Uncle Gene died yesterday. He didn't make it to 2013. What do I remember of him? Mostly I remember that he was determined and happy. He really seemed to enjoy life and to enjoy people. As someone who has led a charmed life, I was surprised that Uncle Gene had such a good outlook on life. He was born with cerebral palsy and orphaned at an early age. This didn't seem to bother him much, beyond his dislike for the drive thru. He had a lot of friends and it was easy for him to make more. He had a host of corny one liners that he would launch and unsuspecting store clerks or anyone who crossed his path. One of my favorites:
You gotta go, when you gotta go. If you don't go when you gotta go, you might find out when you do go, that you already went.During my high school years my cousin Mark and I would occasionally "work" for Uncle Gene during the summer. Working usually meant some kind of maintenance on his rental trailers or his fleet of cars and trucks that he collected. For the rental trailers we got to tar the roofs and insulate the water pipes. Tarring a roof is a hot job, especially in the summer heat of Southern Illinois. We would haul buckets of silvery goo up on the roof and spread it around with mops. The underside of a trailer tends to be more or less open to the weather, so the pipes will freeze in the winter. Mark and I would crawl under them and wrap "heat tape" around the pipes and then fiberglass insulation around that with generous layer of duct tape holding it all together. Heat tape is basically a long flat electric extension cord that heats up enough to keep the pipes from freezing.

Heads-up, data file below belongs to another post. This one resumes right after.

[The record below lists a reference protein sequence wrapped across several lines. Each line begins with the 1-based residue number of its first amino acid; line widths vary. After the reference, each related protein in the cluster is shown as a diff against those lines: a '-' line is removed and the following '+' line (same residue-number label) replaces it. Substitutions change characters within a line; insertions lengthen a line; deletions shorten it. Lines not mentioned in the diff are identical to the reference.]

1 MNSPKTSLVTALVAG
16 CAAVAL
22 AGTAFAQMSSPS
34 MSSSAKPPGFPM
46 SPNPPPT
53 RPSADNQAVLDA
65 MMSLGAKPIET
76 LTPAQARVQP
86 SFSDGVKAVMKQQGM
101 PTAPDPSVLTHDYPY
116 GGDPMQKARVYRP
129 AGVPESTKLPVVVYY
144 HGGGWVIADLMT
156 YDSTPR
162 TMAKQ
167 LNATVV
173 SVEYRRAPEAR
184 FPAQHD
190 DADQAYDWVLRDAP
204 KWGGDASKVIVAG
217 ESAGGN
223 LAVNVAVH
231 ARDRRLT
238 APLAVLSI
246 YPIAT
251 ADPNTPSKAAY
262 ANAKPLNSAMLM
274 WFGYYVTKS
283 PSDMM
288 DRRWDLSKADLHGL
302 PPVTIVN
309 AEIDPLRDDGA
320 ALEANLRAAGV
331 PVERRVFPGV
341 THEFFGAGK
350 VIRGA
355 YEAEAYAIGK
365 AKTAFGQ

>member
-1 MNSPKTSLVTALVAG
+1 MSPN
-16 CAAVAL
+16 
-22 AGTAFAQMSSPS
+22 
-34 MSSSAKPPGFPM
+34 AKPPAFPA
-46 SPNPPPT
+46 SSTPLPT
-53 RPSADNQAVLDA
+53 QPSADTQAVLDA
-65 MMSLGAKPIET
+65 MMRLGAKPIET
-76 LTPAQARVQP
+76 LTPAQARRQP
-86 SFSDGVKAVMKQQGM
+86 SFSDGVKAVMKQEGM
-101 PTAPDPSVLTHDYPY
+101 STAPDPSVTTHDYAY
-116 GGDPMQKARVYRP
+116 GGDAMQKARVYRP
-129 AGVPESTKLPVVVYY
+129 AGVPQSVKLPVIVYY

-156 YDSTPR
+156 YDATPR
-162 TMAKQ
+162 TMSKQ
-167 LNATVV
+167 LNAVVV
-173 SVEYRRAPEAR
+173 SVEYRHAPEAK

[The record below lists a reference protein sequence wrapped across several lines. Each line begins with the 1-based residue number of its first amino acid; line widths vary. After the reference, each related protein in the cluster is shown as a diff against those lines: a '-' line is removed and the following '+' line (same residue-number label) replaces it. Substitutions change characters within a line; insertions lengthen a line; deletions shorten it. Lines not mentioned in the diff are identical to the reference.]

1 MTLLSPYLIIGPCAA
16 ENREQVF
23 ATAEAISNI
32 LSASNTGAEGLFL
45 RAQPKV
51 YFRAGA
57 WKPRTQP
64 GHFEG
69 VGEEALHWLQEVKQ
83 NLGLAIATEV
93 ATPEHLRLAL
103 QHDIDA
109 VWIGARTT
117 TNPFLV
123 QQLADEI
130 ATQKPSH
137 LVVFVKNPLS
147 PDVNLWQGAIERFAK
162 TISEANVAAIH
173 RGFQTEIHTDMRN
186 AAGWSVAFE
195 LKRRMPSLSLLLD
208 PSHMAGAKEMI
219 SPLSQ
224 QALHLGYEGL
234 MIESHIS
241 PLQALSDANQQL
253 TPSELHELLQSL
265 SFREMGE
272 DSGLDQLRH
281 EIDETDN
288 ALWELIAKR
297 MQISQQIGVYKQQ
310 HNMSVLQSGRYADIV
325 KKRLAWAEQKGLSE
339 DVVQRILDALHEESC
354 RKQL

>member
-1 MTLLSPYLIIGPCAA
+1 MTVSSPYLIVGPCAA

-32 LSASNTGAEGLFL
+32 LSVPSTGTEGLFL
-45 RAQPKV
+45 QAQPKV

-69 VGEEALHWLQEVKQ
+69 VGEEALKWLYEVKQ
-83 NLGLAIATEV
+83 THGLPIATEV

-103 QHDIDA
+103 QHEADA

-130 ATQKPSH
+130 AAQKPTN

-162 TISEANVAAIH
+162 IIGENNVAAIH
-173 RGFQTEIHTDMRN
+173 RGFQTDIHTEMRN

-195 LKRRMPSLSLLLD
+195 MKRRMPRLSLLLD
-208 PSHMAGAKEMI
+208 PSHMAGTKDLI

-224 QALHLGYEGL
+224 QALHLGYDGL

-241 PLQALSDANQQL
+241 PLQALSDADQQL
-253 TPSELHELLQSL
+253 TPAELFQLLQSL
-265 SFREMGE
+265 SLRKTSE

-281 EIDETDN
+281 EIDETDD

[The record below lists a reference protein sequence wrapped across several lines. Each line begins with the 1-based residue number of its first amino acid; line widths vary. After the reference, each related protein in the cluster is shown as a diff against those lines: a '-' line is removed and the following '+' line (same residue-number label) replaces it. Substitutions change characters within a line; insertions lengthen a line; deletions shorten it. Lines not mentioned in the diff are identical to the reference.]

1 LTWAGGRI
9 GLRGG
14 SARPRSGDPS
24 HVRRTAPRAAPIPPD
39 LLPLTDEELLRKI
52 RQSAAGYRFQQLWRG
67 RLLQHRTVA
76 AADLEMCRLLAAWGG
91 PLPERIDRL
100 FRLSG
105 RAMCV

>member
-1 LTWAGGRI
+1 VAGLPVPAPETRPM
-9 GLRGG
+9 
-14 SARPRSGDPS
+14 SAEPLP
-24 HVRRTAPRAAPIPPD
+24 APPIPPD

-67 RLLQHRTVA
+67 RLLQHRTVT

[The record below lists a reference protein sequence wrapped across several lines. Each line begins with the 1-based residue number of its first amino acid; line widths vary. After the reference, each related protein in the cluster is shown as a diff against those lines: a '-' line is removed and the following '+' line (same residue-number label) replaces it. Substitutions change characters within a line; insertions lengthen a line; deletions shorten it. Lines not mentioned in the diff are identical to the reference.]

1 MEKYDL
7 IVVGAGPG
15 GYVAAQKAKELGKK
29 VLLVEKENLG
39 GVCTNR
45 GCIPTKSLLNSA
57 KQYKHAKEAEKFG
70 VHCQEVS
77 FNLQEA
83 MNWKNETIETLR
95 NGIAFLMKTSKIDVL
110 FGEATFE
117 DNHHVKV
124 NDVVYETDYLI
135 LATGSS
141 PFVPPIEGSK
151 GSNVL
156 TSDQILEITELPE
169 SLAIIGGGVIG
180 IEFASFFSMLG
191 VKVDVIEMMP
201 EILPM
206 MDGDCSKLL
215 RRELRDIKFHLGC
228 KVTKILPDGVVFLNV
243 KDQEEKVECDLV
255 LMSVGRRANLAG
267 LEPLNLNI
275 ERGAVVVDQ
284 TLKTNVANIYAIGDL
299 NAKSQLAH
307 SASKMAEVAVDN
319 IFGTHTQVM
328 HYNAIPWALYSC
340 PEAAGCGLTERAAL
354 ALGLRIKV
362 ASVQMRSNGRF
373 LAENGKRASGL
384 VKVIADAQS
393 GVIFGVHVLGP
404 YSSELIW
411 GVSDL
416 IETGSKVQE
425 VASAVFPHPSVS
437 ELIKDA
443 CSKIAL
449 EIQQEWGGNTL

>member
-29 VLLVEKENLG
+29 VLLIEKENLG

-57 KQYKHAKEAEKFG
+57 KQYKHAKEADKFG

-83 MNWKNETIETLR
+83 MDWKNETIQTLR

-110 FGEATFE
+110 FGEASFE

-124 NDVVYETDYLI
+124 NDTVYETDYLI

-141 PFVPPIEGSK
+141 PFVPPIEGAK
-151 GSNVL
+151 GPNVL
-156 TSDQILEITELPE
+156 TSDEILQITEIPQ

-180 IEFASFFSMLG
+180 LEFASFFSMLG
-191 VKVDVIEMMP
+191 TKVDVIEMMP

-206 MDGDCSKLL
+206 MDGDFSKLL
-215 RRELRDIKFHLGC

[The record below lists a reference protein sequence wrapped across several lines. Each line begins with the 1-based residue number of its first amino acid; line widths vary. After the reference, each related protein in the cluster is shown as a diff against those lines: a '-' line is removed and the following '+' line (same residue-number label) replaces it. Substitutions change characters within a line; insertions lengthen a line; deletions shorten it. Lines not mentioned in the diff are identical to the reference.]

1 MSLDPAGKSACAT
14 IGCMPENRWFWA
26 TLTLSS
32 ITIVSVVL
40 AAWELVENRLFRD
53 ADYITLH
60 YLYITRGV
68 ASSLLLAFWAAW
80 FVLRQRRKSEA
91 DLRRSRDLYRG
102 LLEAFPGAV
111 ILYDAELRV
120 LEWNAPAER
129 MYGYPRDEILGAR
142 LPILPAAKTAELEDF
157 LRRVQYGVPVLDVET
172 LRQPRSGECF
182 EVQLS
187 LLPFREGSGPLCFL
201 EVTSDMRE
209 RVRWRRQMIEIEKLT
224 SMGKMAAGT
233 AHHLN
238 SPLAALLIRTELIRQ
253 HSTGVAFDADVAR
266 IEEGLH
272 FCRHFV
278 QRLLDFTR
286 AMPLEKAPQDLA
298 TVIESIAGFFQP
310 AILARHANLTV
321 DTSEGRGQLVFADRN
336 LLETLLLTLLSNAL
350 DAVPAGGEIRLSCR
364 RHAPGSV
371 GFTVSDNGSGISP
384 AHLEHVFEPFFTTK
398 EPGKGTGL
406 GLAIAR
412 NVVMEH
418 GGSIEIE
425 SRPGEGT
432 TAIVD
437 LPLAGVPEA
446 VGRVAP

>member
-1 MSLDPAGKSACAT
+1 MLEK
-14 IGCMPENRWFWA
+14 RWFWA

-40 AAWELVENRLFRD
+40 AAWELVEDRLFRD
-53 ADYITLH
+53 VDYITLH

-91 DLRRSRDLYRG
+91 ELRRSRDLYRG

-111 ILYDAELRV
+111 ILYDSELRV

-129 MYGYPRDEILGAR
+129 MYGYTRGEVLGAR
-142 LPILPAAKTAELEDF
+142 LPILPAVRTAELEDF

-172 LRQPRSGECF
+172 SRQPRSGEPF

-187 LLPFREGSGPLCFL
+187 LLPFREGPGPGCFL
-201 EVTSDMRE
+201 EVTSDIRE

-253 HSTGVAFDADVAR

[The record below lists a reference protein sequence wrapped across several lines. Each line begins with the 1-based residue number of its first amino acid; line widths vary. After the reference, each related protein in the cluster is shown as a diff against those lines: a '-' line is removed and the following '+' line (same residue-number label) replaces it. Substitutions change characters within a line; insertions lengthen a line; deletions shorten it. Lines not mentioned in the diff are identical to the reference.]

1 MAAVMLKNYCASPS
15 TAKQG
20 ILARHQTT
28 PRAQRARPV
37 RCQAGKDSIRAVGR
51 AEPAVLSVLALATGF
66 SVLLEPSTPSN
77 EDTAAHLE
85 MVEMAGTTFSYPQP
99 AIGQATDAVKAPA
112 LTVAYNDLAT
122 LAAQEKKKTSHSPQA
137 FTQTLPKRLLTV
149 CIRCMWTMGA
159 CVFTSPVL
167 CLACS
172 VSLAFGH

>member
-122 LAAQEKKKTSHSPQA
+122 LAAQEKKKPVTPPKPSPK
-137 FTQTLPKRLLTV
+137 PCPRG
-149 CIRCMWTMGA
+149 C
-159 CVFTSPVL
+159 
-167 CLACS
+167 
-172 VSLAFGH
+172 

I remember Uncle Gene usually had at least three or four cars around. One of which almost always needed something done to it. I learned how to change a thermostat on his Chevy Nova. He taught us about the proper mixture of antifreeze to water when filling a radiator.
I remember that he had a diesel truck that was his pride and joy. He wanted to use a special kind of oil in the truck and so he wrote to the manufacturer to make sure it was ok to use a certain motor oil since it wasn't on the recommended list in the owner's manual. Apparently they gave him their blessing.
One of my favorite memories was changing the tie rods on one of his cars. I think one of them was bent, so we replaced it. We made the mistake of measuring the toe-in while the car was jacked up. This meant that when we took the car off the jacks, that the toe-in was way off. I distinctly remember test driving this car and it made a horrible squealing sound as it went down the tar and gravel road in front of Uncle Gene's house. It was a hot day and the road was soft. The Nova's front tires left a gouge in the road, not unlike a snow plow would have left in soft snow. We re-worked the toe-in measurements, this time while the car was on the ground as opposed to when the front wheels were hanging down from a jacked up frame. Lesson learned. That reminds me of another Uncle Gene saying: "Measure twice, cut once."
Uncle Gene loved country music and dancing. His diesel truck had dual smoke stack exhausts and a spoiler with the saying "Country lovin' with the country cowboy".
As a kid I remember that he would drop by occasionally to confer with Dad. It always seemed like they had several secret projects that they were working on. He had a sixth sense about when to come by. If we were opening the pool for the summer or fixing up the barn, he would usually appear to put in his two cents, often leaving unceremoniously, the scent of his Brylcreem slowly dissipating.
He worked at Valley Steel in quality control. I'm not sure what he did exactly, but I think it involved a lot of measuring and checking of orders. He worked outside a lot and the rumor was that he would never wear a hat, no matter how hot or cold it got. He did wear a cowboy hat when going out on the town though.
I remember he would drop by Grandma's house and sometimes plop down on the itchy carpet next to me and watch TV. In my minds eye we were always watching Hee Haw or the Carol Burnett Show.
Thanks for the life lessons Uncle Gene. I'm better off for having known you. May you rest in peace.